If Pope Francis had intended only to encourage opposition to the death penalty, he had no need to alter the language of the Catechism. The language of Pope John Paul already provided ample support for that cause. But whereas Pope John Paul had left open the possibility that some circumstances—“very rare, if not practically nonexistent”—might justify execution, Pope Francis wanted to slam that door.
And why did the Pontiff make that change? Again, the language of section 2267 itself provides three explanations*:
- Today, however, there is an increasing awareness that the dignity of the person is not lost even after the commission of very serious crimes.
- In addition, a new understanding has emerged of the significance of penal sanctions imposed by the state.
- Lastly, more effective systems of detention have been developed, which ensure the due protection of citizens but, at the same time, do not definitively deprive the guilty of the possibility of redemption.
The first sentence seems to suggest that our society has gained a keener appreciation of human dignity than obtained in previous generations. The overwhelming preponderance of evidence—along with the teaching of several Popes, including Francis—weighs heavily in the opposite direction, showing that our society has become increasingly callous in its disregard for human dignity. In fact it is for that very reason that I would generally oppose the use of the death penalty, in the hope that by allowing a depraved criminal to live, society might bear witness against the growing tendency to eliminate inconvenient human life. In an excellent National Review article, Kevin Williamson explains:
Mercy does not consist of forbearing to impose the ultimate sanction on those who do not deserve it—that is simply the avoidance of active injustice—but rather in forbearing to impose the ultimate sanction on those who do deserve it.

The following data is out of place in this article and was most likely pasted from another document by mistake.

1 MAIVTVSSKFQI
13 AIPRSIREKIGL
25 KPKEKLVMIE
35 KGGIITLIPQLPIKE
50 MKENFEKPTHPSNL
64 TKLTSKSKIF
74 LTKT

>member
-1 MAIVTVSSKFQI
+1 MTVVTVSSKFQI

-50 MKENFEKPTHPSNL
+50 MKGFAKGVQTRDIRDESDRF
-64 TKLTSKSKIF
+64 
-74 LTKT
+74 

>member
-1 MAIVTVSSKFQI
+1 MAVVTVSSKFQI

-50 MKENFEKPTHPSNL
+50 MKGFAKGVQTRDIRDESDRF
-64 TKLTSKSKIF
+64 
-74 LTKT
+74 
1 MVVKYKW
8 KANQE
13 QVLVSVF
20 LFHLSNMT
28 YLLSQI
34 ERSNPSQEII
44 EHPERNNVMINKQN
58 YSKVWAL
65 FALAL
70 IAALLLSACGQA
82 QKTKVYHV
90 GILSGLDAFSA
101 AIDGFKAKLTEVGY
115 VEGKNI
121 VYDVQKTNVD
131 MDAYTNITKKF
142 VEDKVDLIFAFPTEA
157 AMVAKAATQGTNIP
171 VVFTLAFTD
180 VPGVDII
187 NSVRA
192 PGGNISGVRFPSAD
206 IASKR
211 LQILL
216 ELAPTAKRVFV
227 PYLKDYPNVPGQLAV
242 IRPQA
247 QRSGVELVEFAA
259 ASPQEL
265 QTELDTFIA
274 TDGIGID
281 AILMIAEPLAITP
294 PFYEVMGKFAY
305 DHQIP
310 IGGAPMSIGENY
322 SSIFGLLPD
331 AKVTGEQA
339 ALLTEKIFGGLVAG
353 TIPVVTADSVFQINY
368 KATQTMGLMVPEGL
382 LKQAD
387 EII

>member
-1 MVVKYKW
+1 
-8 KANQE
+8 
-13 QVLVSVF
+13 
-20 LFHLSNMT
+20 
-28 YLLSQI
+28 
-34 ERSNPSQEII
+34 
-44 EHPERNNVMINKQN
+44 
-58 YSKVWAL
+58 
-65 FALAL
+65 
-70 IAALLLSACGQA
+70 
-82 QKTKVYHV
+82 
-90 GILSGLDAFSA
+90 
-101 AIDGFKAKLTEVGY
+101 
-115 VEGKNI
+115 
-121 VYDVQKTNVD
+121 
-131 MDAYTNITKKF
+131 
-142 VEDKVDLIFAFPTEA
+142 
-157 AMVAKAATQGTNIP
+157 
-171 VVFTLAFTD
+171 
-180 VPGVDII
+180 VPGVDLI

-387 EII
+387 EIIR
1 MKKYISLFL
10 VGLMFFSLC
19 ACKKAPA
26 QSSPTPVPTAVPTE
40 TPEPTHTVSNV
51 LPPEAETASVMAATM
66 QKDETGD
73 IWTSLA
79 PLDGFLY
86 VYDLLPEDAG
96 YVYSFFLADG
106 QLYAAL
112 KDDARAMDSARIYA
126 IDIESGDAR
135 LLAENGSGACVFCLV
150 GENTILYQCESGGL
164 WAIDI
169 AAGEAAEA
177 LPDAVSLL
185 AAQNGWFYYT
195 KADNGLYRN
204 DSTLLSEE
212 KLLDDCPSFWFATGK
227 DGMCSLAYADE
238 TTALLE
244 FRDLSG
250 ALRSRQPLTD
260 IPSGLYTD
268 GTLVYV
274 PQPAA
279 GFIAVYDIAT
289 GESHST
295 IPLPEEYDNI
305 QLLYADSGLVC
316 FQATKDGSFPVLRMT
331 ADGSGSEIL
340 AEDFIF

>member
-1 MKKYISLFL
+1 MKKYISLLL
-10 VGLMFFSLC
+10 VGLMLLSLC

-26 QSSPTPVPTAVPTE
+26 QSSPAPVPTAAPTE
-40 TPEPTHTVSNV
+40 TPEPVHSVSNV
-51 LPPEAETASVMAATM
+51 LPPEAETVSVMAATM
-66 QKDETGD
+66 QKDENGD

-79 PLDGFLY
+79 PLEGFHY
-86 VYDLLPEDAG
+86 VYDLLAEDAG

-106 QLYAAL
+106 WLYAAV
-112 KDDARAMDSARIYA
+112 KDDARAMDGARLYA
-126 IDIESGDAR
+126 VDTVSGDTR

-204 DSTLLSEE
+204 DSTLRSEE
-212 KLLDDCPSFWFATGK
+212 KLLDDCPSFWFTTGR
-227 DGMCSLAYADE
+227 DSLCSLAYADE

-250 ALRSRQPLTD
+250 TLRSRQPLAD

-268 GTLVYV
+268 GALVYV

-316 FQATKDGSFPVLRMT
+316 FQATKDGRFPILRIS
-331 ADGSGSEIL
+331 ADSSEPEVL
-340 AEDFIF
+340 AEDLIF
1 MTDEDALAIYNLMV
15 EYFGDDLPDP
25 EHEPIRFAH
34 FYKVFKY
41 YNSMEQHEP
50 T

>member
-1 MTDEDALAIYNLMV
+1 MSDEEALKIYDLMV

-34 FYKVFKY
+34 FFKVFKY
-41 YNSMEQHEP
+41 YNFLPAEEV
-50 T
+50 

The second sentence of the new Catechism text is, frankly, opaque. I have no idea what, if anything, it means. What is this new understanding? What is the (new?) significance of penal sanctions?
The third sentence, however, makes the critical judgment that “more effective systems of detention” allow for the elimination of the death penalty. In what countries are these wonderful new penal systems in force? In China, Iraq, Pakistan, and Saudi Arabia? Obviously not. So the circumstances that explain the Pope’s change in Church teaching do not occur in the countries which account for at least 98% of all the world’s state-sponsored executions!
•—The numbering of these sentences is mine, not found in the official text.
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Posted by: [email protected] -
Aug. 07, 2018 10:22 PM ET USA
This is more of the Pope's political agenda. Will he sound off as strongly about catholic politicians who support abortion. Or does their dignity outweigh the life of a child? Sorry but I do not buy what he is selling. There are cases so heinous that they warrant the death penalty. Given our appeal system the criminal has years to amend. But that is not justice served.
Posted by: TheJournalist64 -
Aug. 07, 2018 7:47 PM ET USA
When did Abp Gomez get his red hat?
Posted by: TheJournalist64 -
Aug. 07, 2018 7:34 PM ET USA
"Inadmissible" is a legal term. It does not mean "prohibited" and certainly allows for situations in which an action, or evidence, is in fact admissible. It's very hard to take the Holy Father seriously any more.
Posted by: Retired01 -
Aug. 04, 2018 1:43 PM ET USA
More confusion from Pope Francis. What else is new? Is not confusion what characterizes the current papacy?
Posted by: Montserrat -
Aug. 03, 2018 4:28 PM ET USA
Fr. Gerald Murray tears to shreds the Pope's justification based on the dignity of the criminal offender, among other things, along with input from Robert Royal: https://www.youtube.com/watch?v=2R0HZ34jvS8. The first 20 minutes covers the capital punishment issue.